A variety of compliments to suit everyone & why compliments shouldn’t be solely appearance based.
How good to you feel when you receive compliments? Sure, it might be awkward at first, but it usually ends with a sense of flattery. But did you know that getting a sincere compliment has the same effect on our mood and mindset as physical rewards such as money? And much like kindness, the compliment giver also receives a health boost of serotonin. It’s a two-way street, really. You give a compliment to improve someone else’s happiness, and you also improve your own.
Compliments are a free, quick, and easy way of making someone’s day a little brighter. But have you ever noticed how appearance-based the majority of them are?
“You look great! Have you lost weight?” ????
People are all too quick to comment on someone’s body, looks, and general overall appearance. But how often do we take the time to tell someone just how much we appreciate them for their hard work, perseverance, friendship, etc? What about the things they’re good at? Or the things they work hard for? Maybe even the way they treat others?
I don’t love my husband or my best friend because they look good in a pair of jeans. Instead, it’s for their big hearts, their sense of humor, and the strength they exhibit in the face of adversity.
The problem with appearance based compliments.
By giving people compliments based on appearance, looks, weight, etc we reinforce the idea that we’re only as good as our physical attributes. And if you really think about it giving someone compliments based solely on an unimportant part of who they are can be a bit insulting. It suggests that there is nothing more to that person than their appearance when, in fact, they have one hundred other wonderful traits just waiting to be complimented. Those are the parts of a person that really matter. In reality, our importance and significance neither starts nor ends with our appearance. Instead, it lies in how we treat others, how we speak to ourselves, and so much more.
“There’s lasting damage to be had when we constantly compliment someone on their appearance while ignoring their other attributes.”
If a young person constantly has their appearance focused on as their main contribution to the world, it can damage their confidence in other areas of their life. By constantly ignoring their intelligence or compassion for their appearance, we reinforce the thought that nothing else matters as long as you look good. It doesn’t matter that you’re a great listener or mathematician so long as your makeup is flawless and your waist is thin.
All you have to do is look to Instagram to see what I mean. The difference between the likes on images of beautiful, white and thin women is striking compared to posts that try to teach us something. I’ve seen it myself on my own social media. The posts that have the most engagement are those of me in a bikini or wearing make up. Even though my posts always try to have some sort of meaning behind them such as coping with body image or breaking down myths about body size in eating disorders, I doubt many read the caption and only see the image heading it.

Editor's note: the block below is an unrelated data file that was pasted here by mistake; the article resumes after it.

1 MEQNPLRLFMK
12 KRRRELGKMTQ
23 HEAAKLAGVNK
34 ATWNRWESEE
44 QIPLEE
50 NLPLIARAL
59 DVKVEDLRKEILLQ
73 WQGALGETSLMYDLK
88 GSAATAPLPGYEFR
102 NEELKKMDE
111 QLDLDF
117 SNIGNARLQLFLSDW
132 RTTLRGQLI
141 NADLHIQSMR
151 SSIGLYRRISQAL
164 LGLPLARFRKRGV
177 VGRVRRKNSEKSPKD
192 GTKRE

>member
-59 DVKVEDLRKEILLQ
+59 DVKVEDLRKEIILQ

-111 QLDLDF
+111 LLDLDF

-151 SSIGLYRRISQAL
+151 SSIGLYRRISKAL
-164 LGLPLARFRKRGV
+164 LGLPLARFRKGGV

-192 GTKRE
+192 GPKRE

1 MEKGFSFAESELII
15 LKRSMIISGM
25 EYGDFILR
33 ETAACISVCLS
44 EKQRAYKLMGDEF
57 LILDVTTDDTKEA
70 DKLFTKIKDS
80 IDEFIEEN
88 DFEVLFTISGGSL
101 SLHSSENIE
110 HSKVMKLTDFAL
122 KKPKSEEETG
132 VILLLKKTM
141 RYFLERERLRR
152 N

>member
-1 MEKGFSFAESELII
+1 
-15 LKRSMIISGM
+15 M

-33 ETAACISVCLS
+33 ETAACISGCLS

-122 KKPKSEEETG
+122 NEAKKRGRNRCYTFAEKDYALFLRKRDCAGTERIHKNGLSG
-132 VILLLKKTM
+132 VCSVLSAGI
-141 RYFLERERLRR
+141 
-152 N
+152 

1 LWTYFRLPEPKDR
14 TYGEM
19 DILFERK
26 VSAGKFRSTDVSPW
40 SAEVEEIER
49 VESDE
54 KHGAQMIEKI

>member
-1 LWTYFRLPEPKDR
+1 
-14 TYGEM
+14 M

“If I try harder or wear more makeup, then I’ll be pretty enough.”
We should never feel like we need to change ourselves or how we dress, appear, etc in order to gain approval. Nor should we feel like approval is there to be gained by strangers in the first place. But due to the social media culture that we’ve created, it’s all we’re seeing.
Therefore it’s important to focus on the other beautiful attributes that make you the person that you are. Concentrate on your intelligence, your compassion, your ability to be a good listener and your kindness. By giving alternative compliments to yourself and others we can help kickstart the conversation around non-appearnce based compliments and encourage young people to look toward the other parts of themselves that really matter.
20 Ways to compliment someone without mentioning weight or appearance.
- “You are so much fun!”
- “You’re really good at…”
- “You look so happy.” Telling someone that they look happier is, in my opinion, fine, it might even be more flattering than complimenting someone on their weight loss.
- “You really inspire me to do” or “because…”
- “I really appreciate you as a friend.”
- “You’re great to talk to because you take the time to listen to me.”
- “I always value your opinion.”
- “I’m really lucky to know you.”
- “I love how confident you are.”
- “I love being around you.”
- “I am so proud of you.”
- “You’re so kind.”
- “You always make me laugh.”
- “You’re a great person to depend on.”
- “You bring out the best in me.”
- “I always look forward to seeing you.”
- “You make me feel at ease.”
- “I can always count on you for motivation.”
- “You make me feel less alone.”
- “You’re such a strong person.”